Backstory and Context
Pierre Hypolite Dallidet wrote his own chapter in the history of San Luis Obispo. Born in France in 1823, he served in the French army in Tahiti and came to California to search for gold. He spent time in the Hangtown (Placerville), but the anti-foreign prejudice among American prospectors was discouraging. On his way to Mexico in 1853, he stopped in San Luis Obispo, and it became his home.
In 1855, Pierre married Ascencion Concepcion Salazar, the daughter of a local rancher. This was the beginning of his pioneering role in the San Luis Obispo community.
Pierre had his hand in a variety of interests. He had trained as a carpenter and practiced the trade while working land that his wife had inherited. The adobe was built in 1856 and Pierre planted orchards and vineyards on the 17-acre property. Pierre’s interests included mining and raising sheep (at least 1500).
Pierre’s family began with the birth of his first son, Pierre Jr., in 1857. After doing well in local schools, three of his children went on to advanced education in San Francisco, and two daughters traveled in Europe. His children’s diverse interests included agriculture, art, mining and real estate.
Pierre’s civic role began in 1958, as a founding member of the Vigilance committee. In 1861, he became a U.S. citizen and was soon elected public administrator. He later served in the Republican Party, The Library Association and The Society of Pioneers.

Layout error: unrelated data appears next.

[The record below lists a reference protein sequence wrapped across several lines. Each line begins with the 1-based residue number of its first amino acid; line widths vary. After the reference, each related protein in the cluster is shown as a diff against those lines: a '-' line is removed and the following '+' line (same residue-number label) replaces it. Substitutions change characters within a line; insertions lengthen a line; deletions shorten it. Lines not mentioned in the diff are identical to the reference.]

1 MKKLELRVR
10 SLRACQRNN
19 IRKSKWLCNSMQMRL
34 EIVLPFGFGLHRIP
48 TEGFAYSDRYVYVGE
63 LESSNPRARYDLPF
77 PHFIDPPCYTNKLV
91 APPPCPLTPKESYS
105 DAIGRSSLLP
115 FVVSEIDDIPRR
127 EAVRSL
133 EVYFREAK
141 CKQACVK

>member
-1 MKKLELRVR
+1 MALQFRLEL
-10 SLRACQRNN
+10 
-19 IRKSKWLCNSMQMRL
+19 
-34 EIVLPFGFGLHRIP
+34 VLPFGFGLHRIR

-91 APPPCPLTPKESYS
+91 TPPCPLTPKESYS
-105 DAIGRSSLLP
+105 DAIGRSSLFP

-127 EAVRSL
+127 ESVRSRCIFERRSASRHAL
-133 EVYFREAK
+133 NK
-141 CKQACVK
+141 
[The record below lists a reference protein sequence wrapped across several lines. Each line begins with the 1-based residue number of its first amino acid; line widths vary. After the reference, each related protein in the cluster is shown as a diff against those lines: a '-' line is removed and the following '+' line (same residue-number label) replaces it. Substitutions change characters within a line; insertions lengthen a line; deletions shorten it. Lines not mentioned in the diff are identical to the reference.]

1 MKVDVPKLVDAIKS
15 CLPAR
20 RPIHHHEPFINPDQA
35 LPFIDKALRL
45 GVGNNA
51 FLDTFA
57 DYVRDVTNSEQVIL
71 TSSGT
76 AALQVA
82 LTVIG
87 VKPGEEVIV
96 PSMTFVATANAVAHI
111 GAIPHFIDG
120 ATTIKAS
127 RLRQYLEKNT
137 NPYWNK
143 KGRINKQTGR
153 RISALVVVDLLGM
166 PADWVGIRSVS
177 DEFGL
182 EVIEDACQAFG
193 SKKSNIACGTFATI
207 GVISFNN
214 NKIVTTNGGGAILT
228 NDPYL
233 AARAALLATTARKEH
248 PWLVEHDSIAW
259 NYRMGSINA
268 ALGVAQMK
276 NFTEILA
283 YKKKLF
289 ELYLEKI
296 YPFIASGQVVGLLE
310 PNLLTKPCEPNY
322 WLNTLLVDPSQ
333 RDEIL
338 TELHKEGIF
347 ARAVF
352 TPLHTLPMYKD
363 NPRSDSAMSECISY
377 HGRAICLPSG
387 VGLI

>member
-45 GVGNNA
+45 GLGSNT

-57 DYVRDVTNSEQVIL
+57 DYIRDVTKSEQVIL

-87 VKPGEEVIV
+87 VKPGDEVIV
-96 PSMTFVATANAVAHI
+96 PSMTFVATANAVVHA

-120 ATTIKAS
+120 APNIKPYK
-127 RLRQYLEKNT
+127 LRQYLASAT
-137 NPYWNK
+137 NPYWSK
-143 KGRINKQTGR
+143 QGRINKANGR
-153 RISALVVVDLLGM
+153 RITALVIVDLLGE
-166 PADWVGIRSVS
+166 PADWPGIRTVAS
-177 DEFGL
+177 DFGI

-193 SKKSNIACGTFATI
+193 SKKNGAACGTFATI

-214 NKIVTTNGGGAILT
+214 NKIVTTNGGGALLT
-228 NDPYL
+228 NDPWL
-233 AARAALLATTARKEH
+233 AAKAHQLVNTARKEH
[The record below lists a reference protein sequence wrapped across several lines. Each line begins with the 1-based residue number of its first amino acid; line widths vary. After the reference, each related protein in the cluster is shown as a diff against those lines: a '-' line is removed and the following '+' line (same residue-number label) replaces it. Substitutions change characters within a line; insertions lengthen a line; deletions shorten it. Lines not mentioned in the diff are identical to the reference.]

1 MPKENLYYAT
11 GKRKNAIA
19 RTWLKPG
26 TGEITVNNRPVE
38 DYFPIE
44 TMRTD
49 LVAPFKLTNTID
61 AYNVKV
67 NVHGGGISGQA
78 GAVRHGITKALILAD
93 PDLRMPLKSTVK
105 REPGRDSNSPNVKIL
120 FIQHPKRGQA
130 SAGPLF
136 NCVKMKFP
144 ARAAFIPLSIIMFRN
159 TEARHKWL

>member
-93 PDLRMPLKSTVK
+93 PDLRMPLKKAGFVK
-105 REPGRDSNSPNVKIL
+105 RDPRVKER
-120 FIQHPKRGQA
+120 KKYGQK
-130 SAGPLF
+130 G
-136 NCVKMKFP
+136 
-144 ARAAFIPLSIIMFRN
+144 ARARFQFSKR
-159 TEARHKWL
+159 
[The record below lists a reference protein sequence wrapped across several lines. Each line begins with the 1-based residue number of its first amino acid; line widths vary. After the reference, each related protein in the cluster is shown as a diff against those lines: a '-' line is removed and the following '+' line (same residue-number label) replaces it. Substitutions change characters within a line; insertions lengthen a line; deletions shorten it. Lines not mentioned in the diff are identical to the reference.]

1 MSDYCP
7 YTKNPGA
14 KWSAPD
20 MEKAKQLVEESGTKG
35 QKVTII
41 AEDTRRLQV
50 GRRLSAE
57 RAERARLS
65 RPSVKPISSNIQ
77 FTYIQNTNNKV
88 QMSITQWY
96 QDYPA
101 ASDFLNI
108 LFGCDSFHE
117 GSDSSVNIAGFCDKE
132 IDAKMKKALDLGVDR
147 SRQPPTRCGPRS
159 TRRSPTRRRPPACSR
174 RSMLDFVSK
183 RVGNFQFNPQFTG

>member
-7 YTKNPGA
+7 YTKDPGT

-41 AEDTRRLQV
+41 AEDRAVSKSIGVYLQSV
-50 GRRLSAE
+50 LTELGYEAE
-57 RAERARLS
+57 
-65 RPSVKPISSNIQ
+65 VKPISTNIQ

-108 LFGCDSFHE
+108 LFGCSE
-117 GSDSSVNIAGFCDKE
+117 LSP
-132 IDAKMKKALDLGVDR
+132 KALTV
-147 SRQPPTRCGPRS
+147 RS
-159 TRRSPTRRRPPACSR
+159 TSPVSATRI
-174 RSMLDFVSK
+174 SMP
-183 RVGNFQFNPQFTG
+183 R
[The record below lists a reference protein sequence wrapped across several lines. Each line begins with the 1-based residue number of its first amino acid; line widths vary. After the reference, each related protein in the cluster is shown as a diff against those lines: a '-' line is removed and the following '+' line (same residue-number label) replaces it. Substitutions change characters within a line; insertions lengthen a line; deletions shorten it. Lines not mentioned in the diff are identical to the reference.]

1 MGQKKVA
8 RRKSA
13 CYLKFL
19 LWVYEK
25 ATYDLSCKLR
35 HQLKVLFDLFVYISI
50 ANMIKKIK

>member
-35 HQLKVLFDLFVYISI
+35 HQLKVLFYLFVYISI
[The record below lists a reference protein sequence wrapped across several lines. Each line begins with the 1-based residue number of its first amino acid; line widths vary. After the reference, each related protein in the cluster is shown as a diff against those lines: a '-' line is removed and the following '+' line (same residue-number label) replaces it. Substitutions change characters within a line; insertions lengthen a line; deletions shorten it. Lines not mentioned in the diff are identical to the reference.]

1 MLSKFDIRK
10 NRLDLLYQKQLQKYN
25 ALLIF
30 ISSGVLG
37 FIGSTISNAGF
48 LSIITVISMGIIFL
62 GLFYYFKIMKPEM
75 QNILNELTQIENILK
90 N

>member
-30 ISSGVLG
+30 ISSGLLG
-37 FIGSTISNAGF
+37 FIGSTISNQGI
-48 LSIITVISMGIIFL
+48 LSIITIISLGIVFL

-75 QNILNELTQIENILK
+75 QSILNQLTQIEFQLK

By the 1880s, Dallidet was the single largest landowner in the City of San Luis Obispo and had real estate, agricultural and mining interests in other parts of the County and beyond. He was the largest wine producer between Los Angeles and the Napa-Sonoma region.
Dallidet’s successes began to unravel, especially because of one son’s unrewarding land speculation. After the land and emigration boom of the 1880s, property values began to decline. The burden of mortgage debt led to the dissolution of Dallidet’s holdings.
When Pierre died in 1909, four of his children were dead, one murdered, one had moved to Mexico and one had disappeared in the Sierra Nevada. Another daughter was to die four years later. The two remaining adult children, both unmarried, lived in the Adobe in genteel poverty into the mid 20th century.
With the death of the youngest son, Paul, in 1958, the adobe became the impetus for the formation of the San Luis Obispo County Historical Society.